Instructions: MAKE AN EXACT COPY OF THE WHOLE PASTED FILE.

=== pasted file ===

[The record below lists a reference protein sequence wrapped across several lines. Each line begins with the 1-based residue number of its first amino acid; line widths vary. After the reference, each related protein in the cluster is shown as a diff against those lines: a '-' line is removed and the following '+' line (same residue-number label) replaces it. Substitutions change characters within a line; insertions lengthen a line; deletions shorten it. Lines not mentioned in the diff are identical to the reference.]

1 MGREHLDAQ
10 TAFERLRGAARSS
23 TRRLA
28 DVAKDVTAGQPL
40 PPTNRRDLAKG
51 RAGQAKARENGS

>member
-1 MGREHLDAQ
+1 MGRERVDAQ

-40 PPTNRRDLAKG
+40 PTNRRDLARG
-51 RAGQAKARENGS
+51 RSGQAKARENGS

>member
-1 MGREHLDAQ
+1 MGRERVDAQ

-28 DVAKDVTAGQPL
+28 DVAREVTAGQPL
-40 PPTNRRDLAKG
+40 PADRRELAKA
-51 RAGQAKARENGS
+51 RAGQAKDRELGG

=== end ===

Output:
[The record below lists a reference protein sequence wrapped across several lines. Each line begins with the 1-based residue number of its first amino acid; line widths vary. After the reference, each related protein in the cluster is shown as a diff against those lines: a '-' line is removed and the following '+' line (same residue-number label) replaces it. Substitutions change characters within a line; insertions lengthen a line; deletions shorten it. Lines not mentioned in the diff are identical to the reference.]

1 MGREHLDAQ
10 TAFERLRGAARSS
23 TRRLA
28 DVAKDVTAGQPL
40 PPTNRRDLAKG
51 RAGQAKARENGS

>member
-1 MGREHLDAQ
+1 MGRERVDAQ

-40 PPTNRRDLAKG
+40 PTNRRDLARG
-51 RAGQAKARENGS
+51 RSGQAKARENGS

>member
-1 MGREHLDAQ
+1 MGRERVDAQ

-28 DVAKDVTAGQPL
+28 DVAREVTAGQPL
-40 PPTNRRDLAKG
+40 PADRRELAKA
-51 RAGQAKARENGS
+51 RAGQAKDRELGG